The multi-purpose WASP class Amphibious Assault Ship USS IWO JIMA (LHD 7) passes under the Verrazano-Narrows Bridge as it makes it's way up the Hudson River to kick off Fleet Week 2002. More than 6000 Sailors, Marines and Coast Guard personnel aboard 22 ships - including six warships returning from deployment in support of Operation Enduring Freedom, the war against terrorism - sailed into New York today for the 15th Annual Fleet Week 2002
The original finding aid described this photograph as:
Subject Operation/Series: ENDURING FREEDOM
Base: Hudson River, New York City
State: New York (NY)
Country: United States Of America (USA)
Scene Major Command Shown: DD-997
Scene Camera Operator: PH1(Aw) Michael Pendergrass, USN
Release Status: Released to Public
Combined Military Service Digital Photographic Files
Starting in the 1630's, Dutch New Amsterdam settlers tried to set their new home base across the Hudson river. Despite conflict with the native Indian Lenapes tribe, in 1660, a new town known as Bergen was settled atop the Palisade Hill . Soon, farms, religious congregations, and the self-governed communities spread throughout the region. The quiet and rural nature of Bergen survived the American Revolution, but, in 1804, a group of New Yorker investors purchased land along the waterfront for a new development which they called the Town of Jersey. Robert Fulton, an entrepreneur, soon built a dry dock and in 1812 began to run his steamboats and ferries to and from Manhattan to Newark and Philadelphia, sealing area's future as a major transportation hub, connecting the mainland United States with New York and Long Island. Access to the Pennsylvania's coal mines attracted industry which, in turn, required population growth. In the 1880's, Irish and German immigrants, fleeing their homelands, gave the area another boost. It was a melting pot of nationalities and ethnic tensions battlefield. Expansion of the railroads along the waterfront, growing industrialization and a steady supply of workers continued through the Civil War. The area boomed with rail terminals, barges, lighters, and ferries which crossed the river and New York Bay, carrying coal, food, manufactured goods and passengers throughout the Greater New York area. American Can, Emerson Radio, Lorillard tobaccos, Colgate soaps, and toothpaste, Dixon Ticonderoga pencils - are just a few brand names tat were born here. In the years following World War II, the cities declined, following the collapse of the independent railroad lines and death of the factories. In 1980s the now empty west bank of the Hudson, once crowded with railroad yards, became the place of numerous developments, bringing new residents, new stores and restaurants, and new jobs. Liberty State Park, opened for the Bicentennial in 1976, acquired the abandoned terminal and plant of the Jersey Central and gave the area breathtaking views, ferries to Ellis Island and the Statue of Liberty, and the new Liberty Science Center.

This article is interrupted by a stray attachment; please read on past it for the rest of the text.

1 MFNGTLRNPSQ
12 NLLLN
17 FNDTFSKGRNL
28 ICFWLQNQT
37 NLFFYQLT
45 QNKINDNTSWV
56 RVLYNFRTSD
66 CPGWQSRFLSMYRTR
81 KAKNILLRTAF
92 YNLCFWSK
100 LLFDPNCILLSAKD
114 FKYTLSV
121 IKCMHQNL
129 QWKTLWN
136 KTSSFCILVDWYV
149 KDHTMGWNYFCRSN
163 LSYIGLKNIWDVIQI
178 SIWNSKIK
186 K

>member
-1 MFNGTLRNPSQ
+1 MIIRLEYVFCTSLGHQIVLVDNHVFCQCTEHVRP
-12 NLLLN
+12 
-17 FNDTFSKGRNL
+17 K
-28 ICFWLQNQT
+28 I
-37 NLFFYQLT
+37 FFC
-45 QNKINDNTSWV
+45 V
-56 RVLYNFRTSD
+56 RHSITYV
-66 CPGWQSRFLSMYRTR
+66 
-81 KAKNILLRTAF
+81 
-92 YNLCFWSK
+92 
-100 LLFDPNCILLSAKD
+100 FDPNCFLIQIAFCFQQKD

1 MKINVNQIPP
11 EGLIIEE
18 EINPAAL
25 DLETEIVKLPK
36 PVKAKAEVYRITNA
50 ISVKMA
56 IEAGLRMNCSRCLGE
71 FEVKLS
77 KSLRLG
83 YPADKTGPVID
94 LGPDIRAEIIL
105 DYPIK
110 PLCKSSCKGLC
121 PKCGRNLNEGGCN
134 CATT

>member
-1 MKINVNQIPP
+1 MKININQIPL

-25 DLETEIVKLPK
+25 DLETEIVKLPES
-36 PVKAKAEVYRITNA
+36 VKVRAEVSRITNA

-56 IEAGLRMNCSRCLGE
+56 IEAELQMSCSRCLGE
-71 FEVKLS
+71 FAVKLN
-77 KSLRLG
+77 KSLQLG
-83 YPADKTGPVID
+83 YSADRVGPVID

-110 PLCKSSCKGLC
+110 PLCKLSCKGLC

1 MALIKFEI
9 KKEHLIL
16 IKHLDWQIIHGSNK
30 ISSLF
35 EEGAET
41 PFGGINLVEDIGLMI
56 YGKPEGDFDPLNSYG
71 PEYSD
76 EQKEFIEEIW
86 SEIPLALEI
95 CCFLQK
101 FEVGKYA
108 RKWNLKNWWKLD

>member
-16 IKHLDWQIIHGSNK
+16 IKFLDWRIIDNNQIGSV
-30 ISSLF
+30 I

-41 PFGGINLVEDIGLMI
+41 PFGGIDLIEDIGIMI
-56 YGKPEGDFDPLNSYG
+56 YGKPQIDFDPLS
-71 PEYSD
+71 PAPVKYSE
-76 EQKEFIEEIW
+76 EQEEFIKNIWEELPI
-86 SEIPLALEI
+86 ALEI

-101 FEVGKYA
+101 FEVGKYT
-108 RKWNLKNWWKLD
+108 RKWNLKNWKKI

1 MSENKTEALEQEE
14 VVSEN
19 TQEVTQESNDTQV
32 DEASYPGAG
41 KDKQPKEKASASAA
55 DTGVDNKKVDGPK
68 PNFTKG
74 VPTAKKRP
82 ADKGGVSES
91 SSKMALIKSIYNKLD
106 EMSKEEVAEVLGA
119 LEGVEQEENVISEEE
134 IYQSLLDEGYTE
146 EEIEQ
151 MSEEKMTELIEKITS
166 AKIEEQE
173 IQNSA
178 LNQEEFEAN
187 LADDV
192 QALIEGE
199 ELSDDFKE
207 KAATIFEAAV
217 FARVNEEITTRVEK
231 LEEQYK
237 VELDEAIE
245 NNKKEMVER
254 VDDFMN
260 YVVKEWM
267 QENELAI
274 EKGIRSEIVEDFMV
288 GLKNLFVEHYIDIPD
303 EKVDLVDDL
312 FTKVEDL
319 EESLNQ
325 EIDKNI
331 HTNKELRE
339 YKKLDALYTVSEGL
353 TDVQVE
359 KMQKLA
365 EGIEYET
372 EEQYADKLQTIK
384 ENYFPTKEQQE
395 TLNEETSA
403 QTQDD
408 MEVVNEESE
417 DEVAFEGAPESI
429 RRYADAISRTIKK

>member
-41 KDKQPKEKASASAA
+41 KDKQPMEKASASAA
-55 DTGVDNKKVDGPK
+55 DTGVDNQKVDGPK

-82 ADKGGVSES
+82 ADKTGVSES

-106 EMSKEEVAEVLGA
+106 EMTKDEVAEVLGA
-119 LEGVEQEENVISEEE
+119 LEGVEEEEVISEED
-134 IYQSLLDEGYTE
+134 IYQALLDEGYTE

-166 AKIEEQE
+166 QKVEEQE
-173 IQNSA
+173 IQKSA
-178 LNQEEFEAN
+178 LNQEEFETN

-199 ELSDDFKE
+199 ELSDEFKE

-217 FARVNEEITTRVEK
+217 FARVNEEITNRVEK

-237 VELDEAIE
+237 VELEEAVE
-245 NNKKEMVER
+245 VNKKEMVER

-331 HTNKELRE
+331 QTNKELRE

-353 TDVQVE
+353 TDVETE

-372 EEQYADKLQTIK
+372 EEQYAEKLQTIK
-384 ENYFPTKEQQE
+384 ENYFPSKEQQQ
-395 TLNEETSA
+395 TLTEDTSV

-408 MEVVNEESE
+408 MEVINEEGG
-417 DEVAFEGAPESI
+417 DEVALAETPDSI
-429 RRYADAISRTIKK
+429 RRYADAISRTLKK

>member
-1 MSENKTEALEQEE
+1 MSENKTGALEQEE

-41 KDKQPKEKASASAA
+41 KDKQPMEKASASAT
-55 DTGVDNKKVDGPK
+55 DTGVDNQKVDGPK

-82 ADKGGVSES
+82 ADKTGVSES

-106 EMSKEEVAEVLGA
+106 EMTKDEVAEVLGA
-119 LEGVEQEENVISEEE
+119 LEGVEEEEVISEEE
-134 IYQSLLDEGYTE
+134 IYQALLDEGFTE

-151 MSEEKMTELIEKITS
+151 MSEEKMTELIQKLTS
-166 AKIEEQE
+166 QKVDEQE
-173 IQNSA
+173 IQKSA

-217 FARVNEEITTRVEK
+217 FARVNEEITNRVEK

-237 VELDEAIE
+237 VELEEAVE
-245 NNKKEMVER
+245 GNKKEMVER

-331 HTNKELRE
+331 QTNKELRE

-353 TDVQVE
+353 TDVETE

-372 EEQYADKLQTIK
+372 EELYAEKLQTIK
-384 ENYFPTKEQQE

The United States Marine Corps traces its roots to the Continental Marines of the American Revolutionary War, formed by a resolution of the Second Continental Congress on 10 November 1775. That date is celebrated as the Marine Corps's birthday. Throughout the late 19th and 20th centuries, Marine detachments served aboard Navy cruisers, battleships, and aircraft carriers. About 600,000 Americans served in the U.S. Marine Corps in World War II, performed a central role in the Pacific War. The Pacific theatre battles saw fierce fighting between Marines and the Imperial Japanese Army. The Battle of Iwo Jima was arguably the most famous Marine engagement of the war with high losses of 26,000 American casualties and 22,000 Japanese. By the end of WWII, the Corps expanded totaling about 485,000 Marines. Nearly 87,000 Marines were casualties during World War II (including nearly 20,000 killed), and 82 were awarded the Medal of Honor. The Korean War saw the Corps expand from 75,000 regulars to a force of 261,000 Marines, mostly reservists. 30,544 Marines were killed or wounded during the war. During Vietnam War Marines evacuated Saigon. Vietnam was the longest war for Marines. By its end, 13,091 had been killed in action, 51,392 had been wounded. Marines participated in the failed 1980 Iran hostage rescue attempt, the invasion of Grenada, the invasion of Panama. On 23 October 1983, the Marine headquarters building in Beirut, Lebanon, was bombed, causing the highest peacetime losses to the Corps in its history. 220 Marines and 21 other service members were killed. Marines liberated Kuwait during the Persian Gulf War, participated in combat operations in Somalia (1992–1995), and took part in the evacuation of American citizens from the US Embassy in Tirana, Albania. Following the attacks on 11 September 2001, Marine Corps, alongside the other military services, has engaged in global operations around the world in support of War on Terror. Marines were among first sent to Afghanistan in November 2001. Since then, Marine battalions and squadrons have been engaging Taliban and Al-Qaeda forces. U.S. Marines also served in the Iraq War.